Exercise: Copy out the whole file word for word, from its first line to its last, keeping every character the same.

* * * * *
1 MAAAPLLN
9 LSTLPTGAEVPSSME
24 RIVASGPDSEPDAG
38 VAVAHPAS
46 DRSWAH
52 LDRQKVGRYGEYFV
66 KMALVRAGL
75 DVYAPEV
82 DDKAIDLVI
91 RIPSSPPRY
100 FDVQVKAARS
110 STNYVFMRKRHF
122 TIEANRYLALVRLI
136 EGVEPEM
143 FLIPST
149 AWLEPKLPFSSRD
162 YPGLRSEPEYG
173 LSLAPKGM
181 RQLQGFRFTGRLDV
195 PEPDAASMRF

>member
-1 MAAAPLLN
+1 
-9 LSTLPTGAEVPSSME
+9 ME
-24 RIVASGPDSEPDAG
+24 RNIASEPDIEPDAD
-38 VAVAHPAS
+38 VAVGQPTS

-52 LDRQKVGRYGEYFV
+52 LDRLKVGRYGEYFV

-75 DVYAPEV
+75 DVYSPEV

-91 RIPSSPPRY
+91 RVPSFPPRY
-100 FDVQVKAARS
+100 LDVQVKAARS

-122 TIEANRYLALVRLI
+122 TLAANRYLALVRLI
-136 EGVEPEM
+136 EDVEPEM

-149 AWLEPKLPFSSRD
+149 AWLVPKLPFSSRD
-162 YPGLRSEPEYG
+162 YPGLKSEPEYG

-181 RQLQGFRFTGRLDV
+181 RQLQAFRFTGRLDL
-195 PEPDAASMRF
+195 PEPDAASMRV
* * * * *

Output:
1 MAAAPLLN
9 LSTLPTGAEVPSSME
24 RIVASGPDSEPDAG
38 VAVAHPAS
46 DRSWAH
52 LDRQKVGRYGEYFV
66 KMALVRAGL
75 DVYAPEV
82 DDKAIDLVI
91 RIPSSPPRY
100 FDVQVKAARS
110 STNYVFMRKRHF
122 TIEANRYLALVRLI
136 EGVEPEM
143 FLIPST
149 AWLEPKLPFSSRD
162 YPGLRSEPEYG
173 LSLAPKGM
181 RQLQGFRFTGRLDV
195 PEPDAASMRF

>member
-1 MAAAPLLN
+1 
-9 LSTLPTGAEVPSSME
+9 ME
-24 RIVASGPDSEPDAG
+24 RNIASEPDIEPDAD
-38 VAVAHPAS
+38 VAVGQPTS

-52 LDRQKVGRYGEYFV
+52 LDRLKVGRYGEYFV

-75 DVYAPEV
+75 DVYSPEV

-91 RIPSSPPRY
+91 RVPSFPPRY
-100 FDVQVKAARS
+100 LDVQVKAARS

-122 TIEANRYLALVRLI
+122 TLAANRYLALVRLI
-136 EGVEPEM
+136 EDVEPEM

-149 AWLEPKLPFSSRD
+149 AWLVPKLPFSSRD
-162 YPGLRSEPEYG
+162 YPGLKSEPEYG

-181 RQLQGFRFTGRLDV
+181 RQLQAFRFTGRLDL
-195 PEPDAASMRF
+195 PEPDAASMRV